Análisis no-lineal de la dinámica de enfermedades infecciosas en Chile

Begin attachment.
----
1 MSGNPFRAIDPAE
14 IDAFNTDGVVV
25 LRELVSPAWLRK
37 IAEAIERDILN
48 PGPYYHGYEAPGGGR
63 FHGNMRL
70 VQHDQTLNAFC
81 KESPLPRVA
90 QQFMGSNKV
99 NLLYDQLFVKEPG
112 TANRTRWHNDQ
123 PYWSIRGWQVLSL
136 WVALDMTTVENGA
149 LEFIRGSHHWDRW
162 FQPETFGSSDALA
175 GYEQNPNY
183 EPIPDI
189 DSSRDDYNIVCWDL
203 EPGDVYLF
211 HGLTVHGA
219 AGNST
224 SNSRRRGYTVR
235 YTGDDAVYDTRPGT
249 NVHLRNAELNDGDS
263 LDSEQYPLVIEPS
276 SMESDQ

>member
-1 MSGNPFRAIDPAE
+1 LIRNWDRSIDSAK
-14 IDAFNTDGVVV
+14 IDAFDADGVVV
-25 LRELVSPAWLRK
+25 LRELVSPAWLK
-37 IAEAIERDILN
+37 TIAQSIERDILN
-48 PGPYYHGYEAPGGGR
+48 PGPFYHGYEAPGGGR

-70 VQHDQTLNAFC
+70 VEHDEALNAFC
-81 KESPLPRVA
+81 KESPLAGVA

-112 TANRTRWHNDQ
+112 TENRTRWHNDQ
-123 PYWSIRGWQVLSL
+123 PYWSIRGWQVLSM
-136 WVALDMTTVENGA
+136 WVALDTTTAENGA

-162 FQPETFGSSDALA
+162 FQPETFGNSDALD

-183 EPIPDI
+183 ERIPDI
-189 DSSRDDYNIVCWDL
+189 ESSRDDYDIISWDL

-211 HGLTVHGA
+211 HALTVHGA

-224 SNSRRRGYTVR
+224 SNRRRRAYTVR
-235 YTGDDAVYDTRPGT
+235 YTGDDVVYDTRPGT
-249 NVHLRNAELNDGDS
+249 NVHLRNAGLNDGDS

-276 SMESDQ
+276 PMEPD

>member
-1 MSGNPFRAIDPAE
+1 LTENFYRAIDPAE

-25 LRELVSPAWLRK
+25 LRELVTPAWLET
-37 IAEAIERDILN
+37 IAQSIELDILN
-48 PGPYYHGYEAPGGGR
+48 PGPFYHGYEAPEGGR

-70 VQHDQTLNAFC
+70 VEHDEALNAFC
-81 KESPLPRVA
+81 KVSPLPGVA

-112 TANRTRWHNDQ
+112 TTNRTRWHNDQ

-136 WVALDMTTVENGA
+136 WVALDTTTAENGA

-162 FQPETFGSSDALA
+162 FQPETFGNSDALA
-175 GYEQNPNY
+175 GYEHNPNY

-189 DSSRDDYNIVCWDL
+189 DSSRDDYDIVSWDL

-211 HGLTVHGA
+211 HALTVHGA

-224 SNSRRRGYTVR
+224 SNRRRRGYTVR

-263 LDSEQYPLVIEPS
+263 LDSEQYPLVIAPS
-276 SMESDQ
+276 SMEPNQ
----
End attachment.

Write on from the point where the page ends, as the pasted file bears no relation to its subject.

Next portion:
Background: The incidence of infectious diseases generally has large fluctuations, probably due to interactions between seasonal fluctuations and those secondary to case-susceptible host interactions. Aim: To analyze the complexity and attractant topological resemblance of seven infectious diseases in Chile. Material and methods: The annual incidence of measles, whooping cough, scarlet fever, meningococcal meningitis, diphtheria, typhoid fever and poliomyelitis was obtained from the annual reports of diseases. Correlation dimensions and the largest Lyapunov series exponents were estimated. The resemblance among their attractants was assessed by Hausdorff distance. The measures were performed both before and after seasonal filtering. Results: All series showed a dynamics near low dimensional chaos. The correlation dimensions ranged between 2.12 and 2.76. The correlation dimensions did not change after seasonal differentiation. Apart from one, all disease dynamics had large Lyapunov exponents, near 0.6 Bits/year. These decreased if series were differentiated. Before differentiation, the topological resemblance was mainly caused by the seasonal component of the dynamics but thereafter, the resemblance increased. In spite of different transmission mechanisms and etiologies, all analyzed infectious diseases conformed a truly single group, during cluster analyses. Conclusions: These results suggest that beneath the dynamics of infectious diseases, obscured by seasonal environmental factors, lays a very consistent nonlinear agent-susceptible host dynamics.